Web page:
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Is England cricket now Stanford’s WAG?

There’s a rather comical culture clash now being played out in the West Indies, between new money and cricket:

Senior ECB officials, who almost bent over backwards to welcome Stanford and his millions at Lord’s last summer, were also under fire with calls for them to stand down after failing to undertake adequate checks on Stanford. Rod Bransgrove, Hampshire’s chairman, told the Daily Telegraph that the position of Giles Clarke, the ECB chairman, was in doubt. “I asked the ECB to do a lot more checking on Stanford and this competition. We made it very clear we that we should not enter into this agreement without proper checks but he [Clarke] had already done the deal. The board should resign collectively”.

The ECB and Stanford agreed on an unprecedented US$100 million deal in the summer, spread over five years, but the inaugural competition this week in Antigua has attracted mounting criticism in England.

The flack really started to fly on Monday when Stanford was pictured with Matt Prior’s wife on his knee and with his arms around two other girlfriends of members of the England team during a match the night before. It provoked a strong reaction from parts of the media, and in addition, one England player reportedly said: “If that was my wife he’d put on his lap I would have wanted to punch him”.

Last night’s planned cocktail party with the teams was cancelled at short notice, with officials rather unconvincingly claiming there were “logistical problems over a venue”. One journalist was unconvinced. “As if Stanford would ever have trouble in securing a venue for anything in Antigua,” he noted. “He owns most of them.”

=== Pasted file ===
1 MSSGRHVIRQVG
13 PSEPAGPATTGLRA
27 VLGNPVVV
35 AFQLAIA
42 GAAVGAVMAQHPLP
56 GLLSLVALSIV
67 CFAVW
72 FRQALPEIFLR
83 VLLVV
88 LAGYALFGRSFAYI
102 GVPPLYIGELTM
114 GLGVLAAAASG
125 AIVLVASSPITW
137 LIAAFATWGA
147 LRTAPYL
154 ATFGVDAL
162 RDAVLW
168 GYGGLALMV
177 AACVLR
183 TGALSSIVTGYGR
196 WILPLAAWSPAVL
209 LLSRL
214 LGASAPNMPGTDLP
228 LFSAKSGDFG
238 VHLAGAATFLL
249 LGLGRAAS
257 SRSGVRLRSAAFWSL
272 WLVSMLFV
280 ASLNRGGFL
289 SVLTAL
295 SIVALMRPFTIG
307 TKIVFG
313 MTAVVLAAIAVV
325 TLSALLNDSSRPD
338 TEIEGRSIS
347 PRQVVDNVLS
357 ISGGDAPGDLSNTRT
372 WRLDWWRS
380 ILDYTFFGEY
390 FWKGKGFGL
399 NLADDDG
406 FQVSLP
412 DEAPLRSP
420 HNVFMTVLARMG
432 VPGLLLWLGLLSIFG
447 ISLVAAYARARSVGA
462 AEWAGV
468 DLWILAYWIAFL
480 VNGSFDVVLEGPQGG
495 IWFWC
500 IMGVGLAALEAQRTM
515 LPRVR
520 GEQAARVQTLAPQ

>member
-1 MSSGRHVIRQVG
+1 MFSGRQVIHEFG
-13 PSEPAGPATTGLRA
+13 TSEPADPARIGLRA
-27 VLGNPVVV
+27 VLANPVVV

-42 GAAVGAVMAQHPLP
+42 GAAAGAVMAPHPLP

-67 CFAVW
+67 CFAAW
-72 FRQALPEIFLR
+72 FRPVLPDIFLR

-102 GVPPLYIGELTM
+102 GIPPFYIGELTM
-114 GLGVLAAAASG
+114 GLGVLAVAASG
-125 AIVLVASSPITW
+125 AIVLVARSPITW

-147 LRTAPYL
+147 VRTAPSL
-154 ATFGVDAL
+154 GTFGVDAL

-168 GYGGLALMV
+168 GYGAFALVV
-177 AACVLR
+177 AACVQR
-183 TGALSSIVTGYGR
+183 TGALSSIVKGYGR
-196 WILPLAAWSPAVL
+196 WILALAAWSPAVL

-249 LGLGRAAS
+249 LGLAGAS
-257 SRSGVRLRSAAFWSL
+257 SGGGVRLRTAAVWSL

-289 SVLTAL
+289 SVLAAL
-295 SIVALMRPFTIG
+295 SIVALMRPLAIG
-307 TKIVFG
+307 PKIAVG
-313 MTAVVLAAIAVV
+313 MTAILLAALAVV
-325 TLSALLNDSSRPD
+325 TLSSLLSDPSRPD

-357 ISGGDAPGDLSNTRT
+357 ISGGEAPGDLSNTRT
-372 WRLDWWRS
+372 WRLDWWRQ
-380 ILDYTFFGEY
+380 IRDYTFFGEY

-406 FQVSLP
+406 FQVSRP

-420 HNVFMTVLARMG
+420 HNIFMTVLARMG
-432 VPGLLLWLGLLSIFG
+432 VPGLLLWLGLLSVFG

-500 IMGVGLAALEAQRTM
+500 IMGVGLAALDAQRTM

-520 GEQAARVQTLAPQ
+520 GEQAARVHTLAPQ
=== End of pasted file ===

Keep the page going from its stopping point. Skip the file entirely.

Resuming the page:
I recall boasting here a while ago that my grandfather was the captain of his local cricket team by virtue of the fact that he owned the pitch. This was in Dingestow, which is a small village in Monmouthshire. My cousin still lives there, in the biggest house there, which is called Dingestow Court. But that’s old money. Old money pitch owners would make irrational bowling and field placing decisions, but they wouldn’t mess with other cricketer’s wives or ‘girl friends’, i.e. ladies whom other cricketers were courting.

All of this trouble in the West Indies now has arisen because of the rather sudden eruption of Twenty20 cricket. It turns out that, unlike so much of old school test cricket, people will pay large amounts of money to go and watch Twenty20, even between relatively moderate players. Suddenly cricket has become a very, very big, very twenty-first century business. And the cricket world is finding it tricky to adjust. It hit me the other day what a huge impact Twenty20 cricket is having when I half noticed (as you do when watching the telly) a TV advert for some kind of computerised or perhaps gambling-related version of soccer, which they were also calling “Twenty20”. Cricket is now featured in the sports pages of the popular press in Britain in a way that it hasn’t been for years, except during an Ashes series.

Here is some more Stanford grumbling. English cricket, says former England captain Mike Atherton, has become Stanford’s WAG.

1 comment to Is England cricket now Stanford’s WAG?

  • One of those small world observations:

    My cousins live in Dingestow. There is an excellent that some 20 odd years ago I picked up an inky Micklethwait from school along with my own younger cousin – or took him there or something. And I may have played tennis at Dingestow Court unless I’m mixing it up with another largish pile in the neighbourhood.